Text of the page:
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Thursday, March 06, 2003

Dave Winer: Done with Google?
Dave Winer seems to be ticked at Google for becoming a competitor to his company, Userland in the weblog software space. I guess I can understand that on a certain level. But, it also seems like maybe Dave is a bit jealous when he speaks about Google and Blogger since news of their deal broke. I say maybe because there's no way I can know that for sure. I just sense some serious tension.

Is it possible that Google finally “got” weblogs and saw an opportunity to take the idea further by purchasing a weblog software/service that was already established in the market like Blogger? And who ever said that Google had to remain just a search engine? Google is constantly playing with new ideas, etc. that may or may not directly relate to their search technology. To say Google can't get into other market spaces would be like telling Userland they shouldn't have changed Frontier into a CMS focused tool and created a desktop app like Radio because Userland was in the business of selling a scripting language/software package.
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Wednesday, March 05, 2003

Groove gets another round of funding
If Ray Ozzie was not heading up Groove, would they still be around today? My guess is no. At least they have a product to sell. That's more than could be said for most of the companies who received funding during the late 90's. CNET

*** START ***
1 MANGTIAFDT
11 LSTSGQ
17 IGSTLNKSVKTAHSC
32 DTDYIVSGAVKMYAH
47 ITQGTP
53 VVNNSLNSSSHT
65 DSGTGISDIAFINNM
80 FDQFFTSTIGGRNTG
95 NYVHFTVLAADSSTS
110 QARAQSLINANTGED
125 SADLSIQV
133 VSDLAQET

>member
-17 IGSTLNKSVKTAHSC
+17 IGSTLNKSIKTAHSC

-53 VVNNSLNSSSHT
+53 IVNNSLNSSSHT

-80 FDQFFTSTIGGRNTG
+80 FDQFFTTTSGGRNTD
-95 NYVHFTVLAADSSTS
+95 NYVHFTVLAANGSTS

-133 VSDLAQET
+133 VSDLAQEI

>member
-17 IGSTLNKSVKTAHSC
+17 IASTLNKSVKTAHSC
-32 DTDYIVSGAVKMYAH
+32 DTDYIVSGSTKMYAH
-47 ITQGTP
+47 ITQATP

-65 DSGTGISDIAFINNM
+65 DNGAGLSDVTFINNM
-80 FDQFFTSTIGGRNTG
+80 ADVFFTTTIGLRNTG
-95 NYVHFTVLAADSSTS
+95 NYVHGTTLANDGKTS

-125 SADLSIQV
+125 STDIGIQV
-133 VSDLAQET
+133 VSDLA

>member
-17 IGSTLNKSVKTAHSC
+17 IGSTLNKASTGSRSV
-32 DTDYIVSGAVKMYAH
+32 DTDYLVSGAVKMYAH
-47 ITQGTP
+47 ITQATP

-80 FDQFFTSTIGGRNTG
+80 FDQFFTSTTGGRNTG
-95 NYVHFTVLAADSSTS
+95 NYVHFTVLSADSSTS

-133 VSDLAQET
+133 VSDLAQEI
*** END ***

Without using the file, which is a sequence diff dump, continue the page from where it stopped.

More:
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Estrada nomination has failed
Lean Left points out that the Estrada nomination is likely to go down with Thursday's “cloture” vote. All this means is that the Democrats will then be forced to vote time and time again to reject Estrada and continue their filibuster.

If I'm the Democrats, I don't want this to be dragged out much longer. Miguel Estrada is originally from Honduras and you can be sure the Republicans will point out (during elections) that the Democrats refused to allow a Hispanic judge to serve on the Court of Appeals. This will become known as the “Trent Lott reverse” play in the political playbook.
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Yet another PHP weblog software project
Sterling Hughes mentioned on his weblog that he's working on a PHP powered weblog software project. I have to wonder why he wouldn't focus on contributing to the already feature rich Nucleus? Sterling's talents would be put to good use on a project like Nucleus.
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This just in: humans are really different from chimps
From Wired News: “Chimpanzees seem almost human, and scientists have maintained for decades that chimps are, in fact, 98.5 percent genetically identical to humans.

But the results of a new study call that figure into question, with a finding that there are actually large chunks of the human and chimp genomes that are vastly different.”

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The toy store of the future — ha! ha! ha!
One of the net's latest whipping boys,, has a review of a new book about the dot com days, Leaving Reality Behind: Etoy vs. and Other Battles to Control Cyberspace. I think I may have to get this one. There are so many stories from that short period we call the dot com era. I'm sure we'll be seeing many more books like this one for decades to come. The comedic value alone cannot be beat.
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What would Jesus eat? (WWJE)
No, I'm not kidding. Some genius has taken it upon himself to pimp Jesus just a bit more by expanding the “What would Jesus do?” (WWJD) movement to the kitchen. I'm a Christian and this type of stuff makes me wonder what on earth some people are smoking while reading their Bibles.